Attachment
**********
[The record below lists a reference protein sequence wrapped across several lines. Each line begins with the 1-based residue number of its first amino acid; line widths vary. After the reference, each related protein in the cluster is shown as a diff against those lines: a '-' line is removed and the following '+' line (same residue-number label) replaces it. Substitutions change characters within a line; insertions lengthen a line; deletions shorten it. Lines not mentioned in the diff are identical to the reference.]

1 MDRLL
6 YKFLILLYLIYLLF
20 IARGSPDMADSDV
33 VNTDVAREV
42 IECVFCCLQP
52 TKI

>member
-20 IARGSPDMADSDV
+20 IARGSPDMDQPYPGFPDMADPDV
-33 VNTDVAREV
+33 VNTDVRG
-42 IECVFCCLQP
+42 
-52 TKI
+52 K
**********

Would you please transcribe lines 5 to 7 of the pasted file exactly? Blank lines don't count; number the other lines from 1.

33 VNTDVAREV
42 IECVFCCLQP
52 TKI